Edgar Wyatt’s Geronimo: The Last Apache War Chief is divided into chapters that, in the earlier portions, roughly correspond to the development and growth of the boy into the man. The book’s later chapters are divided according to the evolutionary stages of the conflict between the United States and the Apache nation. The first part of the biography presents a sense of what life was like for Geronimo as a boy, with considerable dialogue, while the last part provides more narrative history.
A pronunciation guide to the most important Apache names, the names of South-western wildlife, particularly cacti, and some Mexican words is presented at the end of the book, just before the bibliography. Young readers are encouraged to review this guide prior to beginning the book, both at the table of contents and with a note facing the first page of the book.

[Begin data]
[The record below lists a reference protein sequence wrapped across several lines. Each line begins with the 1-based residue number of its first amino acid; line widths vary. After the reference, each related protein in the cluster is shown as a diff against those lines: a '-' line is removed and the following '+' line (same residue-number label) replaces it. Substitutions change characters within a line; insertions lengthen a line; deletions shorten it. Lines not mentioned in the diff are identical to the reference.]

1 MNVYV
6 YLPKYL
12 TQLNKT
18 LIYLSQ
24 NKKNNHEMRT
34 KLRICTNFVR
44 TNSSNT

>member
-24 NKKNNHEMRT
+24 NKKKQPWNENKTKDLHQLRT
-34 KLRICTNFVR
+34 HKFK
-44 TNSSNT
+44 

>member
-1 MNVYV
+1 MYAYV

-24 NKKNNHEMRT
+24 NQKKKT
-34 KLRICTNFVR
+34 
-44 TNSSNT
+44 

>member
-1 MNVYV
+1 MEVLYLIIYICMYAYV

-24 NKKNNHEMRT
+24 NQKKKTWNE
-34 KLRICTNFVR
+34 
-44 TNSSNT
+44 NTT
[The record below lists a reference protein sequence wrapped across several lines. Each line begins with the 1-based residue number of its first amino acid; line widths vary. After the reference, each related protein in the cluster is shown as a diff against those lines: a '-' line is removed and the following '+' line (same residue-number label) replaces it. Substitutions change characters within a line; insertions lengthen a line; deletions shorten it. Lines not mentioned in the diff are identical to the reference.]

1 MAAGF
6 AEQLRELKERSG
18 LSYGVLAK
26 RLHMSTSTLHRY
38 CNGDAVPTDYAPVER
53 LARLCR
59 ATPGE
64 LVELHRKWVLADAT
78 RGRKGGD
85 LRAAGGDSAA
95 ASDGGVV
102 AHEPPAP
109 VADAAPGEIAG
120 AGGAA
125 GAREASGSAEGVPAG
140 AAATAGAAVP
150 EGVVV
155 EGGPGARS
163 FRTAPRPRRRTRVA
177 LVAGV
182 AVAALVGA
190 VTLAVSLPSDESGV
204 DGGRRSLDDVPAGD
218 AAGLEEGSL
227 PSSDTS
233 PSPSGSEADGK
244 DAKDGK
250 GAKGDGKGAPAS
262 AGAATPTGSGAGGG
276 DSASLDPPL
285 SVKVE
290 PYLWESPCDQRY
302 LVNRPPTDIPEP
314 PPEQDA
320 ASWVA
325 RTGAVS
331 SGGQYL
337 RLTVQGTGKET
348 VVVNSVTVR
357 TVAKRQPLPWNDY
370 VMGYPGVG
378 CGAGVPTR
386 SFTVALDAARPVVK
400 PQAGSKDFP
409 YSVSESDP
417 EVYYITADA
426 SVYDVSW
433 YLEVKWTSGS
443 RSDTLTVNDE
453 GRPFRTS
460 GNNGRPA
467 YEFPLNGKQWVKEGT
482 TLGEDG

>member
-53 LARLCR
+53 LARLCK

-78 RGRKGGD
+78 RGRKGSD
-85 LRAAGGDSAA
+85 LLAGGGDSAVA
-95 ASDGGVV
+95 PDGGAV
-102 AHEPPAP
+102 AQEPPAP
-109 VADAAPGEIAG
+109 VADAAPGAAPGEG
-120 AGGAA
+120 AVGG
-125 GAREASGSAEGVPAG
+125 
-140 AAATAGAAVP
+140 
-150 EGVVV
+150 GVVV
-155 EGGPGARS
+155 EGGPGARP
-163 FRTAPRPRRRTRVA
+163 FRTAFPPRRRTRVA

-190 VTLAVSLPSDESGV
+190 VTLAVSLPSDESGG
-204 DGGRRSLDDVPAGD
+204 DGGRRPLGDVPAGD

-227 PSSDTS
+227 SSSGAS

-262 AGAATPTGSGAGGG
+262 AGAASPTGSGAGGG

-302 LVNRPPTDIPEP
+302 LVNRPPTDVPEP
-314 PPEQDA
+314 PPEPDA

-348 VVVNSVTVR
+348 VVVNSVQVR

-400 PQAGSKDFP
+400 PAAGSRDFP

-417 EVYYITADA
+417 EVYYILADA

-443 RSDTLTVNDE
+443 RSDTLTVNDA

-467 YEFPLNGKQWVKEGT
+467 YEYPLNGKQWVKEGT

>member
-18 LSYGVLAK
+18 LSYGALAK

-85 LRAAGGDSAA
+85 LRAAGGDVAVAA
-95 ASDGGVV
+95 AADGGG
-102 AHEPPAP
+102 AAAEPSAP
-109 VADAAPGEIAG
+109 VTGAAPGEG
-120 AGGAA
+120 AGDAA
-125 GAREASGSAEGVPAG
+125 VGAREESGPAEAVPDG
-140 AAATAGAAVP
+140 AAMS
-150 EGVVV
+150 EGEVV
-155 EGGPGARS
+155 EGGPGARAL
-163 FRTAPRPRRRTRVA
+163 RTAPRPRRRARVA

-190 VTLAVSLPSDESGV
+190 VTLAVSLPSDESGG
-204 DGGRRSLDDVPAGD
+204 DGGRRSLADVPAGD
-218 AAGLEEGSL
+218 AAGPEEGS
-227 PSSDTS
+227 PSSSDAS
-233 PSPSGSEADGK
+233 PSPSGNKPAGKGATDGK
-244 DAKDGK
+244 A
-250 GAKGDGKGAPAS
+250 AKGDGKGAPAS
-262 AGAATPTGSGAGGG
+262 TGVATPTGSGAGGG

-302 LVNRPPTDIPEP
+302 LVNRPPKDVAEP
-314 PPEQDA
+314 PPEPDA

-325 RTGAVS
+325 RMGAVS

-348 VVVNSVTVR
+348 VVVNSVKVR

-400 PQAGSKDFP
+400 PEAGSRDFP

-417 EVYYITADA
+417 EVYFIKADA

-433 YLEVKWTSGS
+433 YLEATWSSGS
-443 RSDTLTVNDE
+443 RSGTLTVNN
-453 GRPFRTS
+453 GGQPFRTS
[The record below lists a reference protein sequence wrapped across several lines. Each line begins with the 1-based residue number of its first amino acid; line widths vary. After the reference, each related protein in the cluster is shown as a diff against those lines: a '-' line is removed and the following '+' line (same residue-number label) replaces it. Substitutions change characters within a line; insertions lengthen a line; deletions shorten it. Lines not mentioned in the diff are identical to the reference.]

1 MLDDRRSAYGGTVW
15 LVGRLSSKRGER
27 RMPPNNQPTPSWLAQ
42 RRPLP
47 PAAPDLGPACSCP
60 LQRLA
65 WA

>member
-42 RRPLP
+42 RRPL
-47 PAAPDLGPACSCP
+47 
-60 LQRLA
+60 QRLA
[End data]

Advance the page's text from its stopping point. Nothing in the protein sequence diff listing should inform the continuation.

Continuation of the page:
The book’s illustrations are in the form of line drawings that, while constituting a nice break from reading for the young person, betray their origins from the 1950’s. Any dead bodies are portrayed vaguely, even in stick-figure form, so as not to upset a sensitive child. A torture scene is very calm and does not conform to the text that is placed on the adjacent page. In short, the illustrations are more decorative than descriptive and are definitely dated, both artistically and culturally.
The narrative begins with Geronimo as a young boy riding with his tutor because...
(The entire section is 484 words.)